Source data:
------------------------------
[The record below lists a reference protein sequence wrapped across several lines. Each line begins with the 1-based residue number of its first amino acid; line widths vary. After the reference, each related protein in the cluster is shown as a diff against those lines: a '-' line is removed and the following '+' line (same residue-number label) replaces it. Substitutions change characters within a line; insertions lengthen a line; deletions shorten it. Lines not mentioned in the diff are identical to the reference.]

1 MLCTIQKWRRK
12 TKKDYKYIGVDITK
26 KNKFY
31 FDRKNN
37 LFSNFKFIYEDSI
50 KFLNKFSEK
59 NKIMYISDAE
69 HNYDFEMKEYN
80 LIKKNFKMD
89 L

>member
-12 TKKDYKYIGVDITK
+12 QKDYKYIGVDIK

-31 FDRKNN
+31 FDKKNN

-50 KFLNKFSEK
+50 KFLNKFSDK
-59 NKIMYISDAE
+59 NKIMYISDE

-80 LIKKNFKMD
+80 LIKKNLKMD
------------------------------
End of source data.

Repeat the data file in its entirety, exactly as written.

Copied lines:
[The record below lists a reference protein sequence wrapped across several lines. Each line begins with the 1-based residue number of its first amino acid; line widths vary. After the reference, each related protein in the cluster is shown as a diff against those lines: a '-' line is removed and the following '+' line (same residue-number label) replaces it. Substitutions change characters within a line; insertions lengthen a line; deletions shorten it. Lines not mentioned in the diff are identical to the reference.]

1 MLCTIQKWRRK
12 TKKDYKYIGVDITK
26 KNKFY
31 FDRKNN
37 LFSNFKFIYEDSI
50 KFLNKFSEK
59 NKIMYISDAE
69 HNYDFEMKEYN
80 LIKKNFKMD
89 L

>member
-12 TKKDYKYIGVDITK
+12 QKDYKYIGVDIK

-31 FDRKNN
+31 FDKKNN

-50 KFLNKFSEK
+50 KFLNKFSDK
-59 NKIMYISDAE
+59 NKIMYISDE

-80 LIKKNFKMD
+80 LIKKNLKMD